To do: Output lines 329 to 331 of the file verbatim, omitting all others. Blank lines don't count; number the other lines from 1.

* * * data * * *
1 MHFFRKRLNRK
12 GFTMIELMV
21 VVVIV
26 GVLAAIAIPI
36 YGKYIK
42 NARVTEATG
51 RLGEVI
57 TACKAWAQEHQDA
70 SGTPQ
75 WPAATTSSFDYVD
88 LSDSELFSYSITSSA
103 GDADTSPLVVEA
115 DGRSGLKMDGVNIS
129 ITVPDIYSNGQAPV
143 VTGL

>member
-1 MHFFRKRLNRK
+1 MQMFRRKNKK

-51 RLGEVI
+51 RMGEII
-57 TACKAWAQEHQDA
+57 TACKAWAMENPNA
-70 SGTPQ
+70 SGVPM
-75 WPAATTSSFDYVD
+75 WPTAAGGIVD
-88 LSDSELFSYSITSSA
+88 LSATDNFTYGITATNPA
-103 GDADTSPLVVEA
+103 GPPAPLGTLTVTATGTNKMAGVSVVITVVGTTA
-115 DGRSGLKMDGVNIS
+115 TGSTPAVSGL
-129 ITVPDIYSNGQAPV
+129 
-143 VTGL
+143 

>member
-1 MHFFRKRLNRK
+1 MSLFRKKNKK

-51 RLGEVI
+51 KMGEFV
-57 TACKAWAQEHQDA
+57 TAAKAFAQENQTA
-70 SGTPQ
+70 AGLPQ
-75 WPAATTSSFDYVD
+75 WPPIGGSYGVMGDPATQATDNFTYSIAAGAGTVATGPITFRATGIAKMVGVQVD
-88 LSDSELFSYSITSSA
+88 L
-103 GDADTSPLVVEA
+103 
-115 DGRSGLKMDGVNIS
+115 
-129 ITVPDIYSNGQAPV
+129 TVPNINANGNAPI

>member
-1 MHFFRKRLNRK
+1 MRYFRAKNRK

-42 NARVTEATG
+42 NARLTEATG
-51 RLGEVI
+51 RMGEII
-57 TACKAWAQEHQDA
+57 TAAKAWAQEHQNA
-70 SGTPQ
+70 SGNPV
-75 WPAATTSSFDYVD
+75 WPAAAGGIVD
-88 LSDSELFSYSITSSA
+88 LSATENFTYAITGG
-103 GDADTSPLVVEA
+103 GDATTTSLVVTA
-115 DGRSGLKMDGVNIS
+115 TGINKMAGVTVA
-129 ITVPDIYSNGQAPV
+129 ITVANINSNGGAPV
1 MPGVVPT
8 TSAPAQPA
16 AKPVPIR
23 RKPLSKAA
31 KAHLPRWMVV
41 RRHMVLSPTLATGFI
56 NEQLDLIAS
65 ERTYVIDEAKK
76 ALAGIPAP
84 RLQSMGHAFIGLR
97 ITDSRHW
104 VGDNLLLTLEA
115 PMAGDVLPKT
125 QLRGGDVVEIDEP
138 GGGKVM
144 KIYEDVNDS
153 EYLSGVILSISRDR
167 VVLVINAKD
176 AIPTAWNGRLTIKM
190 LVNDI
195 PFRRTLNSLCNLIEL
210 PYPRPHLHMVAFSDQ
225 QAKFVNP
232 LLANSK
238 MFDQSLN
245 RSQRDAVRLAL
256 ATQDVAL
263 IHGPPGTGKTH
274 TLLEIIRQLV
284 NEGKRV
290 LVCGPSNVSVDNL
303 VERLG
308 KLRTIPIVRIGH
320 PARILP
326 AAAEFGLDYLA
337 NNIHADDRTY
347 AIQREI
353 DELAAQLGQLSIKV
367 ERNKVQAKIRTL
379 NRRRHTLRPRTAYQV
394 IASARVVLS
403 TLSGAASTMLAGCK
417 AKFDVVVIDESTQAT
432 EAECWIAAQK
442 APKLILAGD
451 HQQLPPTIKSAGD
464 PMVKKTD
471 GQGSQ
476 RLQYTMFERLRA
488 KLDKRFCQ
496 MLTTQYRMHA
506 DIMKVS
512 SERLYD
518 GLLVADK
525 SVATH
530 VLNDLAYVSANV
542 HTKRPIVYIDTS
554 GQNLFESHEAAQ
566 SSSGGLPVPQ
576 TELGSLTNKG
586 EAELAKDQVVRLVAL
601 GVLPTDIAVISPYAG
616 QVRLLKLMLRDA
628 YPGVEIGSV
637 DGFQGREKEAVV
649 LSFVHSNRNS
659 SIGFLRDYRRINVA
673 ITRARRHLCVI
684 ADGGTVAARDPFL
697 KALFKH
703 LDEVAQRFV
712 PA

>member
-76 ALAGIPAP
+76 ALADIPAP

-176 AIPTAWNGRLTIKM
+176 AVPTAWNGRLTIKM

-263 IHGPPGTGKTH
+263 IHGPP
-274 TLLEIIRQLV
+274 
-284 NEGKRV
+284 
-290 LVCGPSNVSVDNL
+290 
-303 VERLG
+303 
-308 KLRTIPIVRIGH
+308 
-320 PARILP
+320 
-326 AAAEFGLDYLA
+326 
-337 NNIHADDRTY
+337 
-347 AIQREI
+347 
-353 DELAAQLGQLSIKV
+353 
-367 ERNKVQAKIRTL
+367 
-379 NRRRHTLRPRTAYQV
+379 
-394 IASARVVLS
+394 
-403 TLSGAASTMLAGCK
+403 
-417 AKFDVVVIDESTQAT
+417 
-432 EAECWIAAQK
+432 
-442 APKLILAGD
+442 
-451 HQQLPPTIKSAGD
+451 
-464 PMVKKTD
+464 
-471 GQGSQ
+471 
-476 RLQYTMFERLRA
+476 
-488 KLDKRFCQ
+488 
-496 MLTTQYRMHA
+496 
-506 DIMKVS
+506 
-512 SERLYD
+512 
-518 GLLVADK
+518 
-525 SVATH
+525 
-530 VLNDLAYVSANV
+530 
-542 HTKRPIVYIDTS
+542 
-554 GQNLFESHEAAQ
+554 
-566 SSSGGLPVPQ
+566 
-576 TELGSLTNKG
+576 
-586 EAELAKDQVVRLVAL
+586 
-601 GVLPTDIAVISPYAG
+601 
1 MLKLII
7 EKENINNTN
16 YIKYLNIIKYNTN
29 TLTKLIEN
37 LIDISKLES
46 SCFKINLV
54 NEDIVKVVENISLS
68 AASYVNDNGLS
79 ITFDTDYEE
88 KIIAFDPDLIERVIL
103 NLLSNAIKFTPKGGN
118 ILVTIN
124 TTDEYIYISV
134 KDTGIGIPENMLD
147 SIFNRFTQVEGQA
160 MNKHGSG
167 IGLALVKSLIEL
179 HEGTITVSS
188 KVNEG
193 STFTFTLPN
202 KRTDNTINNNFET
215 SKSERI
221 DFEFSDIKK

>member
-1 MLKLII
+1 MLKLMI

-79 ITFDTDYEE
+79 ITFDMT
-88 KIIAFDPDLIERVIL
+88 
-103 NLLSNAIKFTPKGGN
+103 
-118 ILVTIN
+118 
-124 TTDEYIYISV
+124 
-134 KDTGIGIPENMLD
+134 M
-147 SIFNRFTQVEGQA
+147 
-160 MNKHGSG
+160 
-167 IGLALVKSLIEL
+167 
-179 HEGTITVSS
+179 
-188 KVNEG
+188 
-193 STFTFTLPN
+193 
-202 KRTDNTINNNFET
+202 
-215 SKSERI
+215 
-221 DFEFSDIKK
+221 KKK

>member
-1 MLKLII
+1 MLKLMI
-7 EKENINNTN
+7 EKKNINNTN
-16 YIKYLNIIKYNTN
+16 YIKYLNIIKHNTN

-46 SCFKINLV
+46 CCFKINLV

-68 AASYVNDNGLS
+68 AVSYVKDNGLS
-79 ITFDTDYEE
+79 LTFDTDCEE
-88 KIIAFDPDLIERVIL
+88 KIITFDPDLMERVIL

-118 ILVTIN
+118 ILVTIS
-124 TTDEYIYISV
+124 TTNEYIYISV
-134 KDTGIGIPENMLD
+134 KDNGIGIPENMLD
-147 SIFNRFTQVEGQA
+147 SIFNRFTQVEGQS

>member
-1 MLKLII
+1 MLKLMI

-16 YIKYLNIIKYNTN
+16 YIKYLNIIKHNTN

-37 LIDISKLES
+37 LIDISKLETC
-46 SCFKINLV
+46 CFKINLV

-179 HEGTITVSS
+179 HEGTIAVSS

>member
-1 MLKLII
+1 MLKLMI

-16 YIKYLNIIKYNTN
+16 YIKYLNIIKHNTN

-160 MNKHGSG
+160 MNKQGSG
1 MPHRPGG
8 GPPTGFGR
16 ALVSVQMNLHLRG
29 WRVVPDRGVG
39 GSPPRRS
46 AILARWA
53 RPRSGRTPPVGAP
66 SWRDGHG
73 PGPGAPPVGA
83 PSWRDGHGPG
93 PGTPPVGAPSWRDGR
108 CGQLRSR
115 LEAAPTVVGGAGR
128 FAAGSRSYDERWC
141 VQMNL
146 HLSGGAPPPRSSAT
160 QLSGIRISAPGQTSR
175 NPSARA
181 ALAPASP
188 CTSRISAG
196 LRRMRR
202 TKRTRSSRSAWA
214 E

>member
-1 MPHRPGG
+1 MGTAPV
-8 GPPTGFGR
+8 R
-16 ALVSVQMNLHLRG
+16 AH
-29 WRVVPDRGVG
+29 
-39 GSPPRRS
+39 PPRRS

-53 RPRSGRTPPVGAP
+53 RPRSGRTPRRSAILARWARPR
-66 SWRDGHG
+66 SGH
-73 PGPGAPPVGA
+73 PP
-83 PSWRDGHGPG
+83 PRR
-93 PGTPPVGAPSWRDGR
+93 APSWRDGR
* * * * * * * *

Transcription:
73 PGPGAPPVGA
83 PSWRDGHGPG
93 PGTPPVGAPSWRDGR